These are cool trucks and there is a site for people that love these vehicles. I happen to be one of those people having owned a 59 Model back in the 80’s. I bought it in Provo, Utah from a cattle rancher who had it set up for hauling horses. I drove it to Everett, Washington in the winter of 83. On the way I crossed a portion of Idaho and over some mountains into Pendleton, Oregon. a state trooper stopped me coming down the back side of the mountain and wrote me a ticket for loud exhaust but told me of an exhaust shop in Pendleton Oregon where I could have the repairs done. That’s when I had the dual stack exhaust system installed. I then took the receipt to the local police station where the ticket was squashed. I the proceeded across the Columbia river across a portion of the Majave desert in southeastern Washington, over the Cascade mountains and on to Everett , Washington. I secured a mountain cabin east of Everett and began cutting and hauling firewood to a local BBQ restaurant in Marysville. A couple years later in 1985 I started a long journey down through Oregon over the mountains into California across the Sierra Nevada mountains to Arizona then across the interstate to Memphis, Tennessee, then south eventually landing in Miaami florida pulling an 5’x8′ covered trailer all the way. My truck had a 390 V8 and 4 speed manual transmission.

    God Bless America

    what great memories.

    Like 7
  6. Yblocker

    For a long time, this generation of Ford trucks was underrated and underapreciated, but they have gained popularity, they’re good looking trucks, they were also the most modern at the end of the decade. It’s a small version of what’s commonly seen in the oilfield, with the winch, gin poles, and tail roll. The unit on the front is for a snow plow. What would you really use it for at this point? I would remove all that, restore the truck, and install a nice flatbed. And a V8. Although I’m still not sure what I would use it for

    Like 3
  7. 370zpp 370zppMember

    “I’m not your pal”. sigh.

    Like 8
  8. Karl

    This old beauty has good potential. I have rebuilt a couple PTO driven Tulsa winches similar to this one they are simple to work on and in the main gear and screw gear are good rebuild is inexpensive and it will generally need only bearings and a spring on the detent ball. If the main gear is worn beyond usability that gear is made of brass and it’s going to run around 1500 to replace it. Easy job but can get pricey.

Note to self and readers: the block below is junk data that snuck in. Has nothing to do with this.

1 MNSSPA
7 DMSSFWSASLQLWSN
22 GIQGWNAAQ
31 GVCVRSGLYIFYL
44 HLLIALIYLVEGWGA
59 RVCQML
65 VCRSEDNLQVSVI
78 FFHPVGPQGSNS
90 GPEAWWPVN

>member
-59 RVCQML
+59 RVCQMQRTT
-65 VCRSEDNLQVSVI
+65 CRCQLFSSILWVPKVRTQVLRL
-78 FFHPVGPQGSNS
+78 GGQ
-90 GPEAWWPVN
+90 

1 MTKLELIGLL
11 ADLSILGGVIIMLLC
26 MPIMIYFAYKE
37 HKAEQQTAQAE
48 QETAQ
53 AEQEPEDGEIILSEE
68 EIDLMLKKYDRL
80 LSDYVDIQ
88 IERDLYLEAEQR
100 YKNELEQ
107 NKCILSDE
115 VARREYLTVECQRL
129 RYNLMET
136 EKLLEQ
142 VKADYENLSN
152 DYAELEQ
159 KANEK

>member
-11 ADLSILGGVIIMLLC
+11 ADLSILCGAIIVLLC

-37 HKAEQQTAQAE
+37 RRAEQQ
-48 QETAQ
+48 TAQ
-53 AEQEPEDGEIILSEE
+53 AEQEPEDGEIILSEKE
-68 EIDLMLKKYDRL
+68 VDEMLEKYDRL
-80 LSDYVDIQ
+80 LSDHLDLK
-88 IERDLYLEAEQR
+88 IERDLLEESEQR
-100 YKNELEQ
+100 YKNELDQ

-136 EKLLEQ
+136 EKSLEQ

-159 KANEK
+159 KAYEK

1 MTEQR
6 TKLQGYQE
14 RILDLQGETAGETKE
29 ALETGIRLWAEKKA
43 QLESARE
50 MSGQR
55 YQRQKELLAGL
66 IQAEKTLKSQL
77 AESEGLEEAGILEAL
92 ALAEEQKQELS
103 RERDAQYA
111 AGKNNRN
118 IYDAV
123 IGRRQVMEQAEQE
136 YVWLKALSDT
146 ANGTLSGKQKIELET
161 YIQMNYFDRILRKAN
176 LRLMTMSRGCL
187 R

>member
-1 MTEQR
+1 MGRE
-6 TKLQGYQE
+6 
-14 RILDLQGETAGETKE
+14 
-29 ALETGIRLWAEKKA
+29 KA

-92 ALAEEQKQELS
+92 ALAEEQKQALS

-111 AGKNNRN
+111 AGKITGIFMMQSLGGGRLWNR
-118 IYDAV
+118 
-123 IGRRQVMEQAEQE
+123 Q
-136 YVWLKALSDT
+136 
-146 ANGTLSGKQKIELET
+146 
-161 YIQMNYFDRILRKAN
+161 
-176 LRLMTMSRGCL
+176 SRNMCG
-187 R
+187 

Like 1
  9. geomechs geomechsMember

    The old hometown had one almost identical to this as a maintenance truck. It was powered by a 272 though. Good truck. The town must have used it for 30 years before the fathers decided to replace it with a new F-350. The original truck sat in my friend’s boneyard for 2-3 years and then one day it was gone. I always wanted to find out what happened to it but every time I wanted to talk to my friend about it we ended up talking about something else.

    I miss that old boneyard. I knew the history of nearly every car and truck out there and it was nice to take a stroll amongst the relics and remember them in their prime…

    Like 0
    • Yblocker

      58 would be a 292

      Like 0
      • geomechs geomechsMember

        I sure won’t argue that. It still had the arm-burner crossover exhaust…

        Like 0
  10. H Siegel

    Wow what a nice truck. These old trucks are fun to drive. To any potential buyers a lot of the time when old vehicles sit for long periods of time there cooling systems are either filled with plain water or not enough antifreeze. So over the winter the block cracks. This should be discussed with the seller as it will make a difference in purchase price. Nothing worse then hauling your prize home only to have the water run back out the block when you start to fill the radiator. A simple fix just got a lot more pricey. I would love to have this truck there’s a lot I could do with it. But as I am a bit older than this truck I’m just gonna keep dreaming. To the seller good luck and to the buyer such a great truck with great potential to be what you want. So enjoy.

    Like 0
  11. Oldscool

    Looks like I gotta come up with a new name, don’t want anybody thinkin I’m here to bring the drama. Luv this truck by the way…

    Like 0
  12. keitho9Seller

    Good news! I filled the radiator up with water as it appeared bone dry and took quite a bit. After three days it had gone down less than an inch and there did not appear to have any additional oil on the stick. However the level is above the full mark.
    Not wanting to leave it full of water, I drained it and what came out first was bright green so it had antifreeze in it.

    Like 0